# Use Mathematica with Go Language

I would like to know if I can use Go and Wolfram Language?

Example C

In[1]:= Needs["CCompilerDriverGenericCCompiler"]

In[2]:= greeter = CreateExecutable[StringJoin["#include <stdio.h>\n", "int main(){\n", " printf(\"Hello MinGW-w64 world.\\n\");\n", "}\n"], "hiworld", "Compiler" -> GenericCCompiler, "CompilerInstallation" -> "gcc/mingw/tdm/bin", "CompilerName" -> "g++.exe"]

Out[2]:= C:\Users\Casa\AppData\Roaming\Mathematica\SystemFiles\LibraryResources\Windows-x86-64\hiworld.exe


• In theory, the way it should be done is that you compile your Go code to a C shared library. Then you should write some wrapper code in C to turn the Go data types into Wolfram Language data types. After that, you will be able to interface with your Go code (now in the form of a C library) with LibraryLink. I started doing this once, but unfortunately I got stuck because my C compiler stubbornly claimed that my Go compiled C library was not compiled for the right architecture. I haven't figured out why yet, otherwise I would have been able to give more specifics. – C. E. Jul 13 '18 at 3:17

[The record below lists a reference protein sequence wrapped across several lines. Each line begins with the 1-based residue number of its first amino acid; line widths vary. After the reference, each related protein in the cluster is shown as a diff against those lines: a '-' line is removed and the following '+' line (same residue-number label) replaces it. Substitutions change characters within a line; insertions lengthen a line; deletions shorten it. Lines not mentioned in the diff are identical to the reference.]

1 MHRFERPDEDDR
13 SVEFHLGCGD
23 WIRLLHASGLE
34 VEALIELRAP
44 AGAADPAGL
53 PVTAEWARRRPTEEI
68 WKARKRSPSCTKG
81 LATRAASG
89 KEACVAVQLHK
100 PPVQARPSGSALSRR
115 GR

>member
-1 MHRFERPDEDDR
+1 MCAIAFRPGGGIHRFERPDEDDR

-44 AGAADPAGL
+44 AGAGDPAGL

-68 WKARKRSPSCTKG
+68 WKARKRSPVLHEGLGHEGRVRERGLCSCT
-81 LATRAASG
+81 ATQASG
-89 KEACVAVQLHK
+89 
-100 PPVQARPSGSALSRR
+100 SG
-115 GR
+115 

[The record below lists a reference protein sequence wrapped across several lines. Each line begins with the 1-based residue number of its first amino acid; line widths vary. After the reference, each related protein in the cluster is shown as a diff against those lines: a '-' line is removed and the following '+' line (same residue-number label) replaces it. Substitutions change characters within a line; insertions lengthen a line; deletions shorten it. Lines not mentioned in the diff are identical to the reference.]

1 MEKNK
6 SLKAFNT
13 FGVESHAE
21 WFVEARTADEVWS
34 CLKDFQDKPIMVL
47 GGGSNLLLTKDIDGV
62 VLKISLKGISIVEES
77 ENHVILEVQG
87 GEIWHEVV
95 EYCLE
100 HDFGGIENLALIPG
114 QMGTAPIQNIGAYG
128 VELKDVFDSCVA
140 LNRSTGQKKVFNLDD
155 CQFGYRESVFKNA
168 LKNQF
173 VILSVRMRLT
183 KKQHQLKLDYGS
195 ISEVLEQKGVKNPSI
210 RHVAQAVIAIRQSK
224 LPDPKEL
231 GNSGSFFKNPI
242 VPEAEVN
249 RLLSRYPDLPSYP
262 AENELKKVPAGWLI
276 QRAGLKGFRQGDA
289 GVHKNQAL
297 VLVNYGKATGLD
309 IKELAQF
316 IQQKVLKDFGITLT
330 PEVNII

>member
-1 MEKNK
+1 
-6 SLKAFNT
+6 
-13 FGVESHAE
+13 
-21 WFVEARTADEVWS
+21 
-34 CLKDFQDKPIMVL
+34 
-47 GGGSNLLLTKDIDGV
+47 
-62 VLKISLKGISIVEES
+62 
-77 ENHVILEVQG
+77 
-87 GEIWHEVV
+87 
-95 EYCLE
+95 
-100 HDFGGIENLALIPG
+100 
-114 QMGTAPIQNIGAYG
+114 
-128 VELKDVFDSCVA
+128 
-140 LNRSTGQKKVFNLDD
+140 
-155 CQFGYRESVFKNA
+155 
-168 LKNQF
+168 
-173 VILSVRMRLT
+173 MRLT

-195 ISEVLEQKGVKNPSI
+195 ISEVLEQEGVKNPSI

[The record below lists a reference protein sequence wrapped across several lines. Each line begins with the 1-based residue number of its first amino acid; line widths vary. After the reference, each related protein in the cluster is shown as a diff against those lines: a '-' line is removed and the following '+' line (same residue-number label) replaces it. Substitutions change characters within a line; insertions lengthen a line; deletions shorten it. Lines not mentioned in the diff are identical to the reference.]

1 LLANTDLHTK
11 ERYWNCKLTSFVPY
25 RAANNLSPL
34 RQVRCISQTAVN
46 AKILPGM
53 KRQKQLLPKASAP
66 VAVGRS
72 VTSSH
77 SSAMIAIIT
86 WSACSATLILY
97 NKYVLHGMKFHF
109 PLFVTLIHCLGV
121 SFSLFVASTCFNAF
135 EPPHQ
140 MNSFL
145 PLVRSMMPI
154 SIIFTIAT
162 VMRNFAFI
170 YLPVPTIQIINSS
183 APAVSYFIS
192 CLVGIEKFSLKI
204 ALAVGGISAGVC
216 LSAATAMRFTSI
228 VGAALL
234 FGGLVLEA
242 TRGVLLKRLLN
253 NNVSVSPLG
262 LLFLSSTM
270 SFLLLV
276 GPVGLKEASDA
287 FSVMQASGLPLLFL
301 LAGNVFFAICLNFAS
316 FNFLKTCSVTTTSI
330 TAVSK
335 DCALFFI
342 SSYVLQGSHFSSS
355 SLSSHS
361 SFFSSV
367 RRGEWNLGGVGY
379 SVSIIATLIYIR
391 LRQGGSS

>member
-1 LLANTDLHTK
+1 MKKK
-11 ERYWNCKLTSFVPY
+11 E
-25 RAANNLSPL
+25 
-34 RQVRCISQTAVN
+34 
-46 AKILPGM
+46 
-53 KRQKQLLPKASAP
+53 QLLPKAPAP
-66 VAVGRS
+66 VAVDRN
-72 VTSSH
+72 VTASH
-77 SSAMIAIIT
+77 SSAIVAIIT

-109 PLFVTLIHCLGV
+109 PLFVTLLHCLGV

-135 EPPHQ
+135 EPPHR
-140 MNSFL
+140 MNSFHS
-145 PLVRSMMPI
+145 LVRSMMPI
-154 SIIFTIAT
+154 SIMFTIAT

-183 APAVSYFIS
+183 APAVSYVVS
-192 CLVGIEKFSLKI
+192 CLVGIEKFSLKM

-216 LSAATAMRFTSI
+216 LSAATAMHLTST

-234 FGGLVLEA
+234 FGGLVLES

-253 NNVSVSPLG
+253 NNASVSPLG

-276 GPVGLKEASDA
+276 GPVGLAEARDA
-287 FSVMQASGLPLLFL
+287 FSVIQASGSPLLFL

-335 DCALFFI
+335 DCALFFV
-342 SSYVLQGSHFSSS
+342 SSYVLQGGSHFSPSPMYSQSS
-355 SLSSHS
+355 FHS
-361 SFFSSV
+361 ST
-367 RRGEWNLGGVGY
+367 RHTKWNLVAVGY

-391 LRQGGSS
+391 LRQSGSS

• One approach is what @C.E. mentioned, through LibraryLink. Another approach is through MathLink (also called WSTP). 1. Expose the MathLink API to Go. I believe Go has features for calling C libraries. 2. Understand how installable MathLink programs work. Work through an example in C. Look at the output of mprep and see how it can be reproduced in Go. 3. Now you should be ready to reproduce it in Go itself. – Szabolcs Jul 13 '18 at 9:36
• I don't use Go, so I can't judge which method is better. With the LibraryLink method, it will be necessary to write Go functions which can be called from C. With the MathLink method, all you need is to use a C library from Go, but not the reverse (not call Go from C). I suspect the second method will be easier, but it also requires more learning (the MathLink API is much more complex than the LibraryLink one) – Szabolcs Jul 13 '18 at 9:37
• @Szabolcs "it will be necessary to write Go functions which can be called from C" All you have to do is include the C package, write //export before the function definitions that you want to use in C, and then add the -buildmode=c-shared flag to the compiler. That's it, really. Then you get a C shared library that you can use in C code. You can see how this is done for Python here. – C. E. Jul 13 '18 at 10:25
• Thank you for your help. I will test. – Marcelo Passos Jul 13 '18 at 22:41